17. World Plates
18. What are tectonic plates made of?• Plates are madeof rigidlithosphere.The lithosphere is made upof the crust and the upperpart of the mantle.
19. Plate Movement• “Plates” of lithosphere are moved around by theunderlying hot mantle convection cells
20. • Divergent• Convergent• TransformThree types of plate boundary
21. • Spreading ridges– As plates move apart new material is erupted to fill the gap• In plate tectonics, a divergent boundary is a linear feature thatexists between two tectonic plates that are moving away from eachother. These areas can form in the middle of continents or on theocean floor.• As the plates pull apart, hot molten material can rise up this newlyformed pathway to the surface - causing volcanic activity.Divergent Boundaries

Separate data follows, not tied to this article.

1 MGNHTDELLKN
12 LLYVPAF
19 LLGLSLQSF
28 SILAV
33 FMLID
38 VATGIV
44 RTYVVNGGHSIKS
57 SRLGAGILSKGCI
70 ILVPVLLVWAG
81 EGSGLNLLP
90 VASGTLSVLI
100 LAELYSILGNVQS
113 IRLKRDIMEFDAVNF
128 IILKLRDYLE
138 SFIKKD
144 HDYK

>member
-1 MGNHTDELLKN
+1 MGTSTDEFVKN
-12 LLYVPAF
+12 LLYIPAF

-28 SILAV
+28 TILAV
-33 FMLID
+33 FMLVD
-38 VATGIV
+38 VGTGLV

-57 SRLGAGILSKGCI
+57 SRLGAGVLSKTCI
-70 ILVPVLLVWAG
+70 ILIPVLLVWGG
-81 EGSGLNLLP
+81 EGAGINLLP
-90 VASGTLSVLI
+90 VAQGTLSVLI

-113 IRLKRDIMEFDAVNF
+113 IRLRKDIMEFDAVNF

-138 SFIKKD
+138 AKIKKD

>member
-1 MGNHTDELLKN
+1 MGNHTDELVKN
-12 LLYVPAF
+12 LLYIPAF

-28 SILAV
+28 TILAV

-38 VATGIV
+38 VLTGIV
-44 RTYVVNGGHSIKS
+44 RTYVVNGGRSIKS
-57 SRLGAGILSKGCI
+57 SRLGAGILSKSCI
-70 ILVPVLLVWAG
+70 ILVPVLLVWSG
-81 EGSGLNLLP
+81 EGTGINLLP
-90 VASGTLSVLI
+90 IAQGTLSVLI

22. Age of Oceanic CrustOcean Ridges: This map shows the age of the oceanic crust.Red: shows the youngest ages.Blue: shows the oldest ages (around 200 million years old).New crust is created at divergent plate boundaries
23. • Iceland has a divergentplate boundary runningthrough its middleIceland: An example of continental rifting
24. • Convergent boundaries are where the platesmove towards each other.• There are three types of convergent boundary,each defined by what type of crust (continentalor oceanic) is coming together.• There are three styles of convergent plateboundaries– Continent-continent collision– Continent-oceanic crust collision– Ocean-ocean collisionConvergent Boundaries